I didn’t, until today (May 15). I’ll tell you what the difference is in just a moment, but first, all due respect to the Hotel Areos breakfast! Many, many choices, all lovely.
And that was only about half of the spread. Check it out: cucumbers, tomatoes, feta and olives for breakfast! We must be in Greece.
But because we’re in Greece, I decided to try the Greek yogurt (known here as “yogurt”) with muesli and chopped fruit, along with some bread with cherry jam. It was lovely.
Then we took off for an Athens must-see: The Acropolis.
So: the difference between the Acropolis and the Parthenon. The Acropolis is the entire site, that you can see the majority of in the picture above. The Parthenon is the large temple that draws millions of visitors a year, which you can see in the upper center of the pic.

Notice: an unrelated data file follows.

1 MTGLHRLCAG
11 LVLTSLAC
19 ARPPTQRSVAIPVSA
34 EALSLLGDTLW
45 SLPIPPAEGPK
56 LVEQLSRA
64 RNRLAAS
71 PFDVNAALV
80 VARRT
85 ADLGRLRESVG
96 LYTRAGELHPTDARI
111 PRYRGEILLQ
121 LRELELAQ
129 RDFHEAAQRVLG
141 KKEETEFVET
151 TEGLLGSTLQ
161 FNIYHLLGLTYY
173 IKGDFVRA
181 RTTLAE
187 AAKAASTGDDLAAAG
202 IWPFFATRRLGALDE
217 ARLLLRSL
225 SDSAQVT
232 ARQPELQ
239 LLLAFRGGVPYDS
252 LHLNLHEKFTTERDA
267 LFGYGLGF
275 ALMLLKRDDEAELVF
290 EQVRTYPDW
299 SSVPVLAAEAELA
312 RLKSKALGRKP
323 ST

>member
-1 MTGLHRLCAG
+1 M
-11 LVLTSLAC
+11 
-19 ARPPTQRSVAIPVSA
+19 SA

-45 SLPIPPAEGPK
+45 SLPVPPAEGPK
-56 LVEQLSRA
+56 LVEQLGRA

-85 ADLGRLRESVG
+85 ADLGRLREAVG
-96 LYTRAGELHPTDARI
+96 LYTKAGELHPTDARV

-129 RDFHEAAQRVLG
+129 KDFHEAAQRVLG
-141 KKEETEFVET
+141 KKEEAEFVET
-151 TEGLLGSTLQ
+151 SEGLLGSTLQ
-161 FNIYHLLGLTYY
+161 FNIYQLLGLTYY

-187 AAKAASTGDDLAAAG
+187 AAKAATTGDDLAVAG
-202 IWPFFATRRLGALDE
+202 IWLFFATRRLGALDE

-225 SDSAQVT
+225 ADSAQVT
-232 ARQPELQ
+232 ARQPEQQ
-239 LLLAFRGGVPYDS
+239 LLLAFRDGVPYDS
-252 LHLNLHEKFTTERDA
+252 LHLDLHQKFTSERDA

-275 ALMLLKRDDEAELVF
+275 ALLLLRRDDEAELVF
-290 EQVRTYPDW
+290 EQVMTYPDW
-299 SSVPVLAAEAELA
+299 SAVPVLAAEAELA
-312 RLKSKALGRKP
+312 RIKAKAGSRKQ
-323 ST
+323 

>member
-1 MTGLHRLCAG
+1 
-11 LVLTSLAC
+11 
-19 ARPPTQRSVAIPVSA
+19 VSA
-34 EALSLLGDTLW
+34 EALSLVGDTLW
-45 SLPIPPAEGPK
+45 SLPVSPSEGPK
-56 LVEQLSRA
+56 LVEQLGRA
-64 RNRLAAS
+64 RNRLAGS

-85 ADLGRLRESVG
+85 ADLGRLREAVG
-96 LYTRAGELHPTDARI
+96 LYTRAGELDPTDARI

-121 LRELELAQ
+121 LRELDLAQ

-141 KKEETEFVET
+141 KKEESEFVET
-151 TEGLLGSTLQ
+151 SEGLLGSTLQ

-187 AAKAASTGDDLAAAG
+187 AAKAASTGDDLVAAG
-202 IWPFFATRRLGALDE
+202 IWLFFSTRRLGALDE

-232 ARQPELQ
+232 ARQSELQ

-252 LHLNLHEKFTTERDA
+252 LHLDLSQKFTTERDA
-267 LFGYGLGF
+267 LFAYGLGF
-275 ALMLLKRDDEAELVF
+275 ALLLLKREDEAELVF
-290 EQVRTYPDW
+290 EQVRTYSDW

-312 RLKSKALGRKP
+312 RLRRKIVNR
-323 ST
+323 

The story is that, long ago, Poseidon and Athena had a competition to determine the patron deity of this city. In order to impress the citizens, Poseidon, the god of the sea, thrust his trident into the ground. There appeared a salt water spring. Impressive.
Then Athena, the goddess of wisdom, quietly knelt to the ground. Perhaps not as impressive. But soon an olive tree grew where Athena had knelt. This olive tree could be used for fruit, oil, wood, even shade. The people agreed: Athena should be their patron. The city became Athens, named in her honor.
The Parthenon was built to honor Athena, and was in use for over a thousand years. It was humbling to be on the Acropolis site, with such a long and rich history all around me.
Some Acropolis pics for your edification:
The day was packed; we then went to the Acropolis Museum and the Ancient Agora Museum, then lunch, shopping and dinner. More on our first day in Athens in the next post!